The seizure of English land was ruthless, the Medieval Vassal were well rewarded, and only two Englishmen, who had turned traitor, were left with their own land. The sections of land given to the loyal Norman Medieval Vassal was called a Fief. The fiefs were occupied by the Medieval Vassal and became known as Manors. The Medieval Vassal owed allegiance to the King and his immediate superior. Medieval Vassal were expected to pay for the land by providing the services to their immediate lord. The lord of the manors are described as Medieval Vassal or Liege lords. The 'Lord of the Manor' or the Medieval Vassal were free man who held land ( a fief ) from a lord to whom he paid homage and swore fealty. A vassal could be a lord of the manor but was also directly subservient to a Noble or the King.
The Medieval Vassal's land
The land owned by the Medieval Vassal varied in size but were typically between 1200 - 1800 acres. The Medieval Vassal land was called his "demesne," or domain. Medieval Vassal required this land, or fief, to support himself and his retinue. The rest of the fief was allotted to the peasants who were the Medieval Vassal tenants. A Medieval Vassal manor would typically include farming land, forests, common pasture land, a village, a mill, a church and a Manor House. The Manor House was the place of residence of the Medieval Vassal and their families and were built apart from the village where the peasants lived. The Medieval Vassal were all powerful over the peasants, holding privileges including Hunting and Judicial rights.
The Roles of the Medieval Vassal in Feudalism
What roles did the Medieval Vassal play in feudalism? What part did the Medieval Vassal play in feudal life? Medieval Feudalism was based on the exchange of land for military service. Life for Medieval Vassal under the Feudal System, or Feudalism, demanded that everyone owed allegiance to the King and their immediate superior, or lord. Everyone was expected to pay for the land by providing the following services:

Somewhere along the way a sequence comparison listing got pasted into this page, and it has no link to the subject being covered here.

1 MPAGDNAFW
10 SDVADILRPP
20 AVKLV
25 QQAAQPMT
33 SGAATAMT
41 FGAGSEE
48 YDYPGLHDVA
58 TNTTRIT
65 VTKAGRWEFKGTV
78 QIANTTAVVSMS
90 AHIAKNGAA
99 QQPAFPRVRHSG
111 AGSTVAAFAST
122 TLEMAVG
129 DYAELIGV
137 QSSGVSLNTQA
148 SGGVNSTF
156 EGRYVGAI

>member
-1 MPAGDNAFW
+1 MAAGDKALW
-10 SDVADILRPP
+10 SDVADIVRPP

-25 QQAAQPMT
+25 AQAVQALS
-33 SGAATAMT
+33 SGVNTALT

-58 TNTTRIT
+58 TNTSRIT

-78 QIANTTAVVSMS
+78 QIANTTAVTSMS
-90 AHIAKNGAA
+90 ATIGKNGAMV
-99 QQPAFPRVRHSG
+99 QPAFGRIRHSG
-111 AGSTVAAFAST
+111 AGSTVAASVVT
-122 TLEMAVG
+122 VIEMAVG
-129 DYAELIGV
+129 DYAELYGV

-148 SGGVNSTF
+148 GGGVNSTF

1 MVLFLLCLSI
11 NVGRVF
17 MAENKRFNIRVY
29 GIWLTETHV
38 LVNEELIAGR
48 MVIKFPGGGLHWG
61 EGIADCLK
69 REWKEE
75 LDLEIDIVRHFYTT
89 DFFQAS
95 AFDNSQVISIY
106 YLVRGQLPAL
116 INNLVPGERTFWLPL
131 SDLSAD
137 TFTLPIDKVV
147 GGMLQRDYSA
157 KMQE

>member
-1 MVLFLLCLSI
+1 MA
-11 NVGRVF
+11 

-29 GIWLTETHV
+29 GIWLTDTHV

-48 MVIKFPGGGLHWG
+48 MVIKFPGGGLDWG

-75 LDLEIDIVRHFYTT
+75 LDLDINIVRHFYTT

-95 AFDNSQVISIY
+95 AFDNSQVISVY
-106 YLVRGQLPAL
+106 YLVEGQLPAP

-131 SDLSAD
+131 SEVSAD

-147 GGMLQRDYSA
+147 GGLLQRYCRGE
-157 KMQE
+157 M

- Work days - completing any chores required
- Providing trained soldiers to fight for the King
- Providing equipment - clothes and weapons - for the soldiers
The peasants, or villeins, who worked on the lands of the Medieval Vassal paid dues in return for the use of his land. The dues were usually in the form of labor on the vassal's land. Medieval Serfs, or villeins, were expected to work for approximately 3 days each week on the land designated to the Medieval Vassal.
Medieval Vassal and the Feudal System
The feudal system was a pyramid of power, which any ambitious man could climb. Medieval Vassal who fought well for their king or lord might be rewarded with even more land. The Medieval Vassal could in turn reward their soldiers with land. The feudal system demanded that all Medieval Vassal would swear allegiance and pay homage to his lord in a commendation ceremony - the Oath of Fealty. The commendation ceremony was designed to create a lasting bond between the Medieval Vassal and their lord. Fealty and homage were key elements of feudalism.
Lords and the Medieval Vassal
The Medieval Vassal became the lords of their land. The role the Medieval Vassal were varied. The base of the Medieval Vassal was the manor house. From here the Medieval Vassal, or lords of the manor, would preside over complaints of the people in his manor and oversee the running of his farm lands on the manor. The role of the Medieval Vassal revolved around the Oath of Fealty sworn to his immediate superior - a great noble or even the King. Medieval Vassal would be expected to fight and to provide soldiers and arms from his manor.